MV bulb placement and UVB tube light output
- This question was posted on the Iguana Den board but it was suggested
that I post it here since not everyone here is a member there, I don't
Since I can set basking temp under a MV bulb by altering the distance
between the bulb and the perch, temp is not an issue. Is there ANY
reason for me to be concerned about over exposing my ig to UVB? Do I
need to adjust the distance or use a filter to REDUCE his UVB exposure?
As for the UVB output of UVB tube lights, I would expect the reading
to be listed as a ratio. Kind of like MPH which, mathematically, is
miles/hour. Since UVB is measured in nm, the readings should be
presented as nm/(distance in inches). Right now my lights register
20/12 which is pretty useless. Which lights I replace them with is
irrelevant as long as they're used at the distance necessary to
provide sufficient UVB to my ig. Since the distance between the perch
and UVB lights is typically recommended to be less than 12 inches,
for this purpose, nm/12 would be logical. A good quality light
may put out UVB twice as high as what is needed. A lesser light may
only put out UVB 10% higher than what is needed. It is typically
recommended that light be replaced when they drop to 70% of the output
of new. That seems a little ridiculous to me if 70% output is still
sufficient for your needs. It makes more sense to replace the tubes
when they no longer have sufficient output. And there in lies the
question. For an iguana, what is the minimum recommended exposure of
UVB and how long each day should he have that exposure?
Personally, I think both questions are best suited for the other board
but any help would be appreciated.
- Hello Matt,
>This question was posted on the Iguana Den board but it was suggestedthat I post it here since not everyone here is a member there, I don't
The questions you raise here are bit to advanced for the general Ig
board except for the knowledgeable people that are on both groups.
I would highly recommend you read as much of the files section as you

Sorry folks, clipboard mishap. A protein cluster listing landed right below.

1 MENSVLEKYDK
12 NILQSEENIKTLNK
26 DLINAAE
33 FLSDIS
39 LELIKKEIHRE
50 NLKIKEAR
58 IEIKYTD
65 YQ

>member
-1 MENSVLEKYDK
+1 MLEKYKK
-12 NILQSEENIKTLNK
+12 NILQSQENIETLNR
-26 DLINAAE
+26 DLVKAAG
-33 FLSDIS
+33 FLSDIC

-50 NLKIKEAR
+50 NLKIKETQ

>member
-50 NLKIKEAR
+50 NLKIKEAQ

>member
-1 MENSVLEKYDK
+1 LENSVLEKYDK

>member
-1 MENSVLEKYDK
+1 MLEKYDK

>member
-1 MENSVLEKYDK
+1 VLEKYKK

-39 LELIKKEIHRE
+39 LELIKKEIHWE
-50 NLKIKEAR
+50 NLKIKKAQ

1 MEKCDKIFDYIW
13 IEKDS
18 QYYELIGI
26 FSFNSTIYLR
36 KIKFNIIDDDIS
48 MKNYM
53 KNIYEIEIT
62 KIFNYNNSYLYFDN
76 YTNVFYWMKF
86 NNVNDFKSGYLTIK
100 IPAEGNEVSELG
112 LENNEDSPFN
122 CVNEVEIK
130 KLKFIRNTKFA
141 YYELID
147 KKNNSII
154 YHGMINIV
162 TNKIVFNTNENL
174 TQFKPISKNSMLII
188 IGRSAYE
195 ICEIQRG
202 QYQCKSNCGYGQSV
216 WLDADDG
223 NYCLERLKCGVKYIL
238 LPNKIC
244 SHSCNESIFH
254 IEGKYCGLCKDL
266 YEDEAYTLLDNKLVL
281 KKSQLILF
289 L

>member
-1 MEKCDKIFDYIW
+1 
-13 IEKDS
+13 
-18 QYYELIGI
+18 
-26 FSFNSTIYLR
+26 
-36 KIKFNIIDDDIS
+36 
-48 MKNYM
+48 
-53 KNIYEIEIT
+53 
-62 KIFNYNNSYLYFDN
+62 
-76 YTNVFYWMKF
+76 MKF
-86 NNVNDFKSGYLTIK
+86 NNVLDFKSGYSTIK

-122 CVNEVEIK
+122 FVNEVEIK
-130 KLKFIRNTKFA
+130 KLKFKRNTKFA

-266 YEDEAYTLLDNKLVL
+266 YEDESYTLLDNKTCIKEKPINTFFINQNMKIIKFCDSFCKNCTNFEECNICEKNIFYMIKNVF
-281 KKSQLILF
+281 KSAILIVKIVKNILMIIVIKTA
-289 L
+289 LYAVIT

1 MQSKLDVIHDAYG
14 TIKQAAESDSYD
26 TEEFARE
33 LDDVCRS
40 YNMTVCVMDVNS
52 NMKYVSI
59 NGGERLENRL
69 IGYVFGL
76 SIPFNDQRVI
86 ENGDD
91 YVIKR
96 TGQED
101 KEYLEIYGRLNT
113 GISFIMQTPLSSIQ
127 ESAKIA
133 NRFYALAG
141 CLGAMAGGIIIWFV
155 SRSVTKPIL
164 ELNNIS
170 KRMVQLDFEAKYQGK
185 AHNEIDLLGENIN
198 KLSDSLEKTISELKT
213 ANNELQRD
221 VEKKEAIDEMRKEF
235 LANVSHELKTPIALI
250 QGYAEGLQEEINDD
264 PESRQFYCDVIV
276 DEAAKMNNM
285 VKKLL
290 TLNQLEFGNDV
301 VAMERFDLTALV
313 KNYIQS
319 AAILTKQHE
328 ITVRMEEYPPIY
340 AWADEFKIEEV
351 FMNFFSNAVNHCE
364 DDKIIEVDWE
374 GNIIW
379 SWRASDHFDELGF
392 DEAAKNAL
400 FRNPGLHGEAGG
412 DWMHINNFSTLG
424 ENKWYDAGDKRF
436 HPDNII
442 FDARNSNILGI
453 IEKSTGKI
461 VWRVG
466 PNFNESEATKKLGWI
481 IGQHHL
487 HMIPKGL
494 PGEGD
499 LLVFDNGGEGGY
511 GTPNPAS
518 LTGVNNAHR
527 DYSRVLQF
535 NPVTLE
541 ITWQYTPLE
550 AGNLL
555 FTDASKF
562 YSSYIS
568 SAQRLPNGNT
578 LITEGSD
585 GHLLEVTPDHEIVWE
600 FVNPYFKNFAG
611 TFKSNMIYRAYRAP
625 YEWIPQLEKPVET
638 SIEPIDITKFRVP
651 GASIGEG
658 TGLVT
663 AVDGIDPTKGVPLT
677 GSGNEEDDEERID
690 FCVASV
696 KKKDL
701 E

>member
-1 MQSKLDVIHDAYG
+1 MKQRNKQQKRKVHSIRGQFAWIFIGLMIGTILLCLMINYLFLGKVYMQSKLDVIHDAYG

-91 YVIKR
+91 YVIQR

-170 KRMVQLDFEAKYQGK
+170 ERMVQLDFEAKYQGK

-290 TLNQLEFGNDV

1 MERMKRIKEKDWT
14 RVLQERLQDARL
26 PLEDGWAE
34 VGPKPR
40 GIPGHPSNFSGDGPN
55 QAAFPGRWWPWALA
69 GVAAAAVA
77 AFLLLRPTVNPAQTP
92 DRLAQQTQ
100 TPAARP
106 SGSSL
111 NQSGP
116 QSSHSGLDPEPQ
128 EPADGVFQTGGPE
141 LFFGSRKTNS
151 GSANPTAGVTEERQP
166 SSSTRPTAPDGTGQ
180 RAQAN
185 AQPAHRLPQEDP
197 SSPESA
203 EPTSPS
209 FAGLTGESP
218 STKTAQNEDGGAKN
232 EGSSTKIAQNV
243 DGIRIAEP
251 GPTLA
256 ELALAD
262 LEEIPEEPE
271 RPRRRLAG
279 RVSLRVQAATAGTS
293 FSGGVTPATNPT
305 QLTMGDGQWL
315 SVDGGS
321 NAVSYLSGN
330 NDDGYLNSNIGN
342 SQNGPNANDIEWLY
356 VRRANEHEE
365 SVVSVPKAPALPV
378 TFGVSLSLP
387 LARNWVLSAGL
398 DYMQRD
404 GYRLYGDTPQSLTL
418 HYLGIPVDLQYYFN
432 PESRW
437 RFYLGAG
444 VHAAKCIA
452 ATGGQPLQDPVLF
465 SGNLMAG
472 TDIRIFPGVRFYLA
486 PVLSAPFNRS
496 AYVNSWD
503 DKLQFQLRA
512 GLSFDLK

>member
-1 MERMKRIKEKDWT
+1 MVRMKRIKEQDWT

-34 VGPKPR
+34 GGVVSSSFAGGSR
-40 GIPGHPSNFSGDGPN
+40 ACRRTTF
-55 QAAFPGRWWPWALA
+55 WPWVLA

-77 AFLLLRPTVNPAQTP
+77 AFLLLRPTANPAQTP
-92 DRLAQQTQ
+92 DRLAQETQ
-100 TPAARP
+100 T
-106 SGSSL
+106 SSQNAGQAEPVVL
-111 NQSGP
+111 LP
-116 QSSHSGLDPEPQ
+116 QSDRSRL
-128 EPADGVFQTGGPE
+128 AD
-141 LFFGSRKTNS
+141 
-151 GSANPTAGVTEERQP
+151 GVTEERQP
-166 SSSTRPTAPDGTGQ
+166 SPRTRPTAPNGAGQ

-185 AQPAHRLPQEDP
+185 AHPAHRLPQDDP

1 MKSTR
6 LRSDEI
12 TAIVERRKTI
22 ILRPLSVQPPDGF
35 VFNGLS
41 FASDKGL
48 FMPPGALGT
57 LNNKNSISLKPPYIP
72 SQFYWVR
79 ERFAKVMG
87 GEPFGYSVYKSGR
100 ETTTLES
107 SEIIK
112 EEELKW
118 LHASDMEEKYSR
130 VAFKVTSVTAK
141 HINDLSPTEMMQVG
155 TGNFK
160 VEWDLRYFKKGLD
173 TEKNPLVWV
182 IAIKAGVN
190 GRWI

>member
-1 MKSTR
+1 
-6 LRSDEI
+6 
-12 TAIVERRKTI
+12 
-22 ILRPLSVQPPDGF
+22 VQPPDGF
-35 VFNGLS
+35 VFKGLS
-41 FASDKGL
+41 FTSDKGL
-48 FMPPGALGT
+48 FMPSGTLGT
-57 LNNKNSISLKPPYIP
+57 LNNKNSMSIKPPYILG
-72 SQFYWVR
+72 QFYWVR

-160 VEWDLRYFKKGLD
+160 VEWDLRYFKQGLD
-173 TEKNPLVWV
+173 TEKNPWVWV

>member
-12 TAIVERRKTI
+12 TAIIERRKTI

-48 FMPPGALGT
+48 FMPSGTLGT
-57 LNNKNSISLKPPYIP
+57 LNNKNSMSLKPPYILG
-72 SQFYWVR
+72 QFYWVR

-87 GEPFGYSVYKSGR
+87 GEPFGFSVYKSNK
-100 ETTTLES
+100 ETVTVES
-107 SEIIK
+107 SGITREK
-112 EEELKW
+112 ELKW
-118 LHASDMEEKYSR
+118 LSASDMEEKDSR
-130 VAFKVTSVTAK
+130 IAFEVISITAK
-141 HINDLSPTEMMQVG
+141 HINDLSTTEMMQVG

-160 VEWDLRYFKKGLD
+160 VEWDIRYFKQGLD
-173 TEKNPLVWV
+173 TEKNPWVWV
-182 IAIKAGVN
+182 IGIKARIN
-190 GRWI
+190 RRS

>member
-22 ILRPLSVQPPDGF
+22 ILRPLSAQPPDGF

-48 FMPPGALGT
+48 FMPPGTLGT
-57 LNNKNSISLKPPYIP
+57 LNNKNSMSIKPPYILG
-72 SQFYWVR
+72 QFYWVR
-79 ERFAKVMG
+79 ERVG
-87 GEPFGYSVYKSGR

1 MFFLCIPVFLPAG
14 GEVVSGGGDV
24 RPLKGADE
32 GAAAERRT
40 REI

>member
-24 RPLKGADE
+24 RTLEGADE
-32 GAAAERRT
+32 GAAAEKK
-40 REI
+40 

can several times to get a grip on what you are seeking. The "ISS
article re edited" will answer a lot of your questions and Dr Gehrmann's
on "Comparison of two artificial light sources" as well will help.
There are just a very few (almost only one) bulb(s) on the market that
will give you sufficient UVB after 70% of the decay has expired.
I'm going to repost Fran's and my conversation from just a short while
ago to help understand the differences in reptiles needs.
That is a VERY good question. What species do you keep?
At the moment I'm not aware of any such chart, if there is one, I too
want to see it!
I think the general feeling at the moment is that herpetologists-
including us hobbyists - are actually pioneering this field right
now.... there is so little known, and blood testing of reptiles to
check their vitamin D status is still very much an experimental
phenomenon. Iguana keepers are a little ahead, because I guess the
creature is so big a blood sample is no big deal, and also MBD has
been so obvious a problem in this species that it has been researched
So far, various authors are suggesting that the best way to determine
how much UVB our reptiles need is to research what UVB they would
likely receive in the wild. This does not mean, find out the noonday
UVB for that part of the world, and stick it in the vivarium...
because that would be really unsuitable for shade-dwellers, those
that live in rainforest canopy and especially, crepuscular species
who may get little or no UVB in the wild.
Even desert dwellers often have early morning/late afternoon basking
habits and since the amount of UVB in sunlight is proportional to the
height of the sun above the horizon, amongst other things, only the
most sun-worshipping of reptiles will ever sit in full desert mid-day
sunshine levels(say 350uW/cm2) and even then, probably those levels
don't exist for more than a few hours in the middle of the day.
I've now seen several articles in which authors stress that we must